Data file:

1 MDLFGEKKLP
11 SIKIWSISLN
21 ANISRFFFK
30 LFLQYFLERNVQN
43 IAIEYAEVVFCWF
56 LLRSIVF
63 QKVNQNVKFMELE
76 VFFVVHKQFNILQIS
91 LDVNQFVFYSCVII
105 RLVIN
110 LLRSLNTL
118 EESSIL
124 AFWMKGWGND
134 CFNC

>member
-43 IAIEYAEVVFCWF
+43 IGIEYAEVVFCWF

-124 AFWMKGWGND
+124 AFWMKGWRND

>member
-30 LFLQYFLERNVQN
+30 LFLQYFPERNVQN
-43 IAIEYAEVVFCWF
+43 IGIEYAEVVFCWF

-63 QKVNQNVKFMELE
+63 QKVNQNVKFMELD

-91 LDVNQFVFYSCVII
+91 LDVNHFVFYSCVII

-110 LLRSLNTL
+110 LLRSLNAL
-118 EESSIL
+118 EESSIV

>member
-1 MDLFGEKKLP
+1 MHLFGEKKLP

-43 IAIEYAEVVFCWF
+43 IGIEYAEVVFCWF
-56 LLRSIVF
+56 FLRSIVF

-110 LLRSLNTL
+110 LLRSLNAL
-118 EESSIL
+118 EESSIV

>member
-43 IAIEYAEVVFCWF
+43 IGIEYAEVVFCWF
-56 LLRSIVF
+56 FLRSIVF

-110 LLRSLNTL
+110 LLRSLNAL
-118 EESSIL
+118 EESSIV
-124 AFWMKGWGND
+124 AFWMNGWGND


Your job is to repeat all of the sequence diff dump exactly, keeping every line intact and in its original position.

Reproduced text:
1 MDLFGEKKLP
11 SIKIWSISLN
21 ANISRFFFK
30 LFLQYFLERNVQN
43 IAIEYAEVVFCWF
56 LLRSIVF
63 QKVNQNVKFMELE
76 VFFVVHKQFNILQIS
91 LDVNQFVFYSCVII
105 RLVIN
110 LLRSLNTL
118 EESSIL
124 AFWMKGWGND
134 CFNC

>member
-43 IAIEYAEVVFCWF
+43 IGIEYAEVVFCWF

-124 AFWMKGWGND
+124 AFWMKGWRND

>member
-30 LFLQYFLERNVQN
+30 LFLQYFPERNVQN
-43 IAIEYAEVVFCWF
+43 IGIEYAEVVFCWF

-63 QKVNQNVKFMELE
+63 QKVNQNVKFMELD

-91 LDVNQFVFYSCVII
+91 LDVNHFVFYSCVII

-110 LLRSLNTL
+110 LLRSLNAL
-118 EESSIL
+118 EESSIV

>member
-1 MDLFGEKKLP
+1 MHLFGEKKLP

-43 IAIEYAEVVFCWF
+43 IGIEYAEVVFCWF
-56 LLRSIVF
+56 FLRSIVF

-110 LLRSLNTL
+110 LLRSLNAL
-118 EESSIL
+118 EESSIV

>member
-43 IAIEYAEVVFCWF
+43 IGIEYAEVVFCWF
-56 LLRSIVF
+56 FLRSIVF

-110 LLRSLNTL
+110 LLRSLNAL
-118 EESSIL
+118 EESSIV
-124 AFWMKGWGND
+124 AFWMNGWGND